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Suffer the Little ChildrenUses of the Past in Jewish and African American Children's Literature$
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Jodi Eichler-Levine

Print publication date: 2013

Print ISBN-13: 9780814722992

Published to NYU Press Scholarship Online: March 2016

DOI: 10.18574/nyu/9780814722992.001.0001

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The Unbearable Lightness of Exodus

The Unbearable Lightness of Exodus

Chapter:
(p.29) 2 The Unbearable Lightness of Exodus
Source:
Suffer the Little Children
Author(s):

Jodi Eichler-Levine

Publisher:
NYU Press
DOI:10.18574/nyu/9780814722992.003.0002

This chapter examines the presence of the trope of exodus in Jewish and African American children's literature, ranging from echoes of exodus in Jewish immigration stories to African American texts on the Middle Passage and slavery. It first considers questions about history, suffering, and speech by offering a reading of Julius Lester's The Old African before moving to a discussion of the intersections between exodus tropes and archetypal American narratives, including the pilgrim story, cowboys, and treks to the western prairies. It then explores issues of leadership, Moses, and Miriam in Jewish and African American lore and how Jews and African Americans are figured together in narratives of suffering and escape. The chapter shows that crossing is a place of agreement and consensus because all Americans (except Native Americans) had to journey here in the past few centuries, and that exodus is the means through which minority groups engage with the ideas of crossing, strangeness, and covenant.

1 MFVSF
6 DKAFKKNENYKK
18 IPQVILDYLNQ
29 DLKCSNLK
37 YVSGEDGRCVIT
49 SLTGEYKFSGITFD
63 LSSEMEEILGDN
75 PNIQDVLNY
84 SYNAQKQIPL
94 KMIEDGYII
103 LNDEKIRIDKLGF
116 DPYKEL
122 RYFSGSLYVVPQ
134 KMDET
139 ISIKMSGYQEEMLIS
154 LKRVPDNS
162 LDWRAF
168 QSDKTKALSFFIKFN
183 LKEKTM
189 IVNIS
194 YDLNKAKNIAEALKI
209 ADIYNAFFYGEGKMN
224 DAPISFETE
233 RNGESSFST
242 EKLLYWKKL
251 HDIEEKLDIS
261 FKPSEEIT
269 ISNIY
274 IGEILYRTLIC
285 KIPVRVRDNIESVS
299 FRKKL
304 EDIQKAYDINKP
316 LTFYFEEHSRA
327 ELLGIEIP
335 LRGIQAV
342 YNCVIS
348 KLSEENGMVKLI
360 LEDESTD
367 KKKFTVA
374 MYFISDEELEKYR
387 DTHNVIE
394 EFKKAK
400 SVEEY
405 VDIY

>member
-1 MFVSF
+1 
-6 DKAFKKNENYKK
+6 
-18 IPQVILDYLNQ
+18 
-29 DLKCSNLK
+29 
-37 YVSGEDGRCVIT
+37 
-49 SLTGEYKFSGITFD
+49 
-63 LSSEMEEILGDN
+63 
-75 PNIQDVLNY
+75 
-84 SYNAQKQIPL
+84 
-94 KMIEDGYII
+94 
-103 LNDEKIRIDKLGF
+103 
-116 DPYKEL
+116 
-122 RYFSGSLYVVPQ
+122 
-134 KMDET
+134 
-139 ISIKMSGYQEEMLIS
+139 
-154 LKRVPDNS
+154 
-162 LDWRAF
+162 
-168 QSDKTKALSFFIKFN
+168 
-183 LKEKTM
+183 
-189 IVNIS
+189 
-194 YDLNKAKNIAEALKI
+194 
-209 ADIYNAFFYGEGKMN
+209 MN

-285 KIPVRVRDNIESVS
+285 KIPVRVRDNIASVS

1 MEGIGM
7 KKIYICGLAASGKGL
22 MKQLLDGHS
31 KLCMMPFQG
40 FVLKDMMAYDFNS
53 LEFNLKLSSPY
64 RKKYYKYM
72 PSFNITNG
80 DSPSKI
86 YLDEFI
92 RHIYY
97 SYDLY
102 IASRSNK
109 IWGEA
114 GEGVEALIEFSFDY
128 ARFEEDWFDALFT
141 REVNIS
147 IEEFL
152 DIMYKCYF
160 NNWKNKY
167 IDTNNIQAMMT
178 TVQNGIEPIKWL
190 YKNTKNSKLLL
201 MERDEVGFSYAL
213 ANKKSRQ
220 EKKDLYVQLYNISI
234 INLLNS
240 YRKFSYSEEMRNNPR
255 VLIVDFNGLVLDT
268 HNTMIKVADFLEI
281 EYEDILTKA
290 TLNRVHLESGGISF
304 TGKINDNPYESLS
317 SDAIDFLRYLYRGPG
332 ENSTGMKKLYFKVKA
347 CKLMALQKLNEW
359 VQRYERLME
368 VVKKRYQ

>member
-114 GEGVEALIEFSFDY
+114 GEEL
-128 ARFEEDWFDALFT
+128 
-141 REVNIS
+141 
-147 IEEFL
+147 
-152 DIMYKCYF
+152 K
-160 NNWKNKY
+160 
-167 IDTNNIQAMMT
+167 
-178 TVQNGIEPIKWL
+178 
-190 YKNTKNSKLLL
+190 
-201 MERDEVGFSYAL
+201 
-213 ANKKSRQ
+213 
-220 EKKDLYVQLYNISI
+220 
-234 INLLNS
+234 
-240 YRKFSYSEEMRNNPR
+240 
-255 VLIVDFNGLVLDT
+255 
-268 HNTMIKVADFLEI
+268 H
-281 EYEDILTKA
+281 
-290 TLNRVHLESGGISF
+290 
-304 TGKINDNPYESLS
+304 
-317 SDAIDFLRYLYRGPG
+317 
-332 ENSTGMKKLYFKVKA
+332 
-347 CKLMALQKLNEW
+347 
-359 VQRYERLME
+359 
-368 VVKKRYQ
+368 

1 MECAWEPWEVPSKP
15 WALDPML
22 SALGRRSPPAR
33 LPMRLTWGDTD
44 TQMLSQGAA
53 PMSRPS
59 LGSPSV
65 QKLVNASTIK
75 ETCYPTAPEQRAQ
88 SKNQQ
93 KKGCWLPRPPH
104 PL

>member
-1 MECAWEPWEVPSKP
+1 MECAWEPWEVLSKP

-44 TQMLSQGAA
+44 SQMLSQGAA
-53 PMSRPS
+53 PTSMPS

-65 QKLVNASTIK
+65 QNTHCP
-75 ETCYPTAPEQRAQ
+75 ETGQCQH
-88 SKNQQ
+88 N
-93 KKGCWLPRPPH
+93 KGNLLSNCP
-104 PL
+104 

Keywords:   exodus, Jewish children's literature, African American children's literature, suffering, Julius Lester, The Old African, Jews, African Americans, crossing, strangeness

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